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Stay calm; - North East England has not been invaded as yet.

Nevertheless, mindful of the weather pattern (esp. the wind direction), we are poised over coming days in hopeful anticipation that anything could turn up between Northumberland and Norfolk. It's a case of pick your dream bird and keep your fingers crossed.

Any takers for Siberian Blue Robin, Rufous-tailed Robin, or indeed "just" a Rubythroat? - Personally a European encounter with any one of them would give me my particular bird of the year; - given a choice, I'd settle for another Rubythroat in Co. Durham, (one we all got to see this time!).

In the meantime, I just daren't venture down to Manchester.......

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This morning heralded an addition to the Durham avifauna in the form of an Iberian Chiffchaff, just along a dirt road across from Boldon Flats, near Whitburn. - A nice find by Andrew Kinghorn.

The bird was giving a textbook vocalisation quite freely every minute or two when we turned up at around 15.15 and was accordingly best located on this basis. It was frequenting hedgerows of well grown hawthorns on a smallish circuit. (Earlier it had gone missing for a while, possibly disturbed by a passing train).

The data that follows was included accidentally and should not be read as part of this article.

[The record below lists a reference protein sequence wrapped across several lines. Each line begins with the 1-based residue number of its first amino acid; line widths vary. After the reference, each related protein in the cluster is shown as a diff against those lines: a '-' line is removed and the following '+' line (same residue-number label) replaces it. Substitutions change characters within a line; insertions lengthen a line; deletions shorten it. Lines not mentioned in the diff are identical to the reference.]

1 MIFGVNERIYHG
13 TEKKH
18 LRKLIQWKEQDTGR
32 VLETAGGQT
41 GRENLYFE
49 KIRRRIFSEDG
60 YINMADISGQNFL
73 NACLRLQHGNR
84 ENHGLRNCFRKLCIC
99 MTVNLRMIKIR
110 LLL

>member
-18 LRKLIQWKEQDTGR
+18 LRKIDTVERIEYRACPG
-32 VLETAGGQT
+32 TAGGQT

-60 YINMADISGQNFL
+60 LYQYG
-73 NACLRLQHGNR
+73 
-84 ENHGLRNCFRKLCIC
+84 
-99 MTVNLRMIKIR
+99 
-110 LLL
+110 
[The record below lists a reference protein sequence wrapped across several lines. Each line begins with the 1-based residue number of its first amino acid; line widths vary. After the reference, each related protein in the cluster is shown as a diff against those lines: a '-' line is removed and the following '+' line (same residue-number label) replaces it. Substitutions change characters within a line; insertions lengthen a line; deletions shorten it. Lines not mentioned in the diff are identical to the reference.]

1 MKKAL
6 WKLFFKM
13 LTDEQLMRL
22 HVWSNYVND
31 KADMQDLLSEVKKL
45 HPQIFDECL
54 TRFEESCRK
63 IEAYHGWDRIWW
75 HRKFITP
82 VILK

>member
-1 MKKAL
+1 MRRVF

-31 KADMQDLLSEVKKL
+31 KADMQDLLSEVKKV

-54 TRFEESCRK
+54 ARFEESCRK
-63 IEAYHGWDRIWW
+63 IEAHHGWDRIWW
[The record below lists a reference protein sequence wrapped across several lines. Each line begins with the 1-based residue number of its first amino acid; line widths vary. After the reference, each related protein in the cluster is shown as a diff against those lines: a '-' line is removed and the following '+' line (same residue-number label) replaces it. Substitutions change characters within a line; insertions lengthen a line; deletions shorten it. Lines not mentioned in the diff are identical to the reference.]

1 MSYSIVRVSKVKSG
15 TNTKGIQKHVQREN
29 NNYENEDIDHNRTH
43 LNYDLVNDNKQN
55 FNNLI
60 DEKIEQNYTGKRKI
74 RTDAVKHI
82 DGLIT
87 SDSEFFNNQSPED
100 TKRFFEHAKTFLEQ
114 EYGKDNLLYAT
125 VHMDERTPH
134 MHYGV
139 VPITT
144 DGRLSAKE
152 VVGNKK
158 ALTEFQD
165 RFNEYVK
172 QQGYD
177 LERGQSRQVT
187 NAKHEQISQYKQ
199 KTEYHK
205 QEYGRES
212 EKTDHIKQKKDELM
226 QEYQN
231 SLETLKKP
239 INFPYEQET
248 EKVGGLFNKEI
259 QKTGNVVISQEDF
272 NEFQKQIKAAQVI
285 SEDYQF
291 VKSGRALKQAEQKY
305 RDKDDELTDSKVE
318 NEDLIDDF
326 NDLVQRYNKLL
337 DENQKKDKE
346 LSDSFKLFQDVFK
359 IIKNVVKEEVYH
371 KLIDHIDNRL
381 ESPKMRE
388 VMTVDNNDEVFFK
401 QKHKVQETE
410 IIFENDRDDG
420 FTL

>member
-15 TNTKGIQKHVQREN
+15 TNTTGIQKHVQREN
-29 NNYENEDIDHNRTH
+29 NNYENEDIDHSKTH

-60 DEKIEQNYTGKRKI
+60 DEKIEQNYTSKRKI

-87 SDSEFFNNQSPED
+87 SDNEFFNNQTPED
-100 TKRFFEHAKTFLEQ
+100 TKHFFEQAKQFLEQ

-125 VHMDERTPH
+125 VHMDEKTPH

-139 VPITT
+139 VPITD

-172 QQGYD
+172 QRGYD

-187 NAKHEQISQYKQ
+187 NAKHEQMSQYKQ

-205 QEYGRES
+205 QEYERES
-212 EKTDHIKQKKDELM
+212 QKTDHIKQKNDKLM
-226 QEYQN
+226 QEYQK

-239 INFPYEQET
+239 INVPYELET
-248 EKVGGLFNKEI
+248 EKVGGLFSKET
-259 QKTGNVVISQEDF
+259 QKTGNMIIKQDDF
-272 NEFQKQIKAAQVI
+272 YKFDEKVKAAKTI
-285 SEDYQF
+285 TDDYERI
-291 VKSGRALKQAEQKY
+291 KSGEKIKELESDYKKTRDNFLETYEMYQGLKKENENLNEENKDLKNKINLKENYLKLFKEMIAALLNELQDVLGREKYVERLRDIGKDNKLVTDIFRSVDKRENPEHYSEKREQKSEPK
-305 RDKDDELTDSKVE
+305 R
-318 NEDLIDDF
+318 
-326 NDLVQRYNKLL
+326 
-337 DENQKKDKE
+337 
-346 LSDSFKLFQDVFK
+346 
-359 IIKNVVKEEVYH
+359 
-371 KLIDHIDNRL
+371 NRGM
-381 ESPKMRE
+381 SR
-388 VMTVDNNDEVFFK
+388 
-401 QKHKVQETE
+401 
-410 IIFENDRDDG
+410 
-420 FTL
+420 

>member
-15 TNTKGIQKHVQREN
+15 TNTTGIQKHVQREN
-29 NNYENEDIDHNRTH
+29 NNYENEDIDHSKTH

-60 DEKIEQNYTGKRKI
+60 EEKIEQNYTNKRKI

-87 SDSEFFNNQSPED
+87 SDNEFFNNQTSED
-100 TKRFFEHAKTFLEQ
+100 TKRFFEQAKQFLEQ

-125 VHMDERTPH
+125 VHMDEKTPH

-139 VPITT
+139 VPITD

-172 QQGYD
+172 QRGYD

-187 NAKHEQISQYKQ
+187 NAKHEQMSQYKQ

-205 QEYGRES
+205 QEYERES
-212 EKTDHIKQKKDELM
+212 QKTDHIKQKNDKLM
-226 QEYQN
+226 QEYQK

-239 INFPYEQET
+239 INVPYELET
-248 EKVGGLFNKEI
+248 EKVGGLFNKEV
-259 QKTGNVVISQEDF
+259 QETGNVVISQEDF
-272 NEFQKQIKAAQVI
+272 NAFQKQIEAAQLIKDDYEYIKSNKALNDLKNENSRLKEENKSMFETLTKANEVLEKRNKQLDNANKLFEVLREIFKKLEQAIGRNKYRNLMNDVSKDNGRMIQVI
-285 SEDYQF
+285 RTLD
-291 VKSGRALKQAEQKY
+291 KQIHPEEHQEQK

A Lesser Whitethroat (our first of the year) performing some 100 yds further along the same hedge, made this an enjoyable little break from some laborious garden chores.

Regards,
Mike P.

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With all the photos of the Bee-eater I couldn't resist the lure, so Mike R and I went up on Sunday.

Stunning views of the Bee-eater followed by a superb afternoon at Seal Sands/Greenabella where 3 Short-eared Owl, 4 or 5 Barn Owl and 90+ Twite were amongst the attractions.

I also saw a probable Bearded Tit but couldn't nail it.

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Myself, Alex Jones and Mike Duckham headed over to Sunderland early this morning for the reported Bee-eater.

After a wait of around 10 minutes with the other birders present, the bird was soon located perched on a TV aerial on Thorburn Street and then treated us to some great views as it hawked insects overhead along with the local Starling flock.

More good views were had on various TV aerials around the vicinity, before eventually, it perched in a tree in one of the nearby gardens to show off it's amazing plumage in great light conditions. A real stunner and a long-awaited lifer for the three of us.

No sign of the Little Bunting at Elba Park in the hedgerows amongst the Reed Buntings present, but a nice flock of 100+ Pink-footed Geese flew over on our way back to the car where we then headed home very happy.









-- Edited by Phil Owen on Saturday 10th of November 2012 06:39:11 PM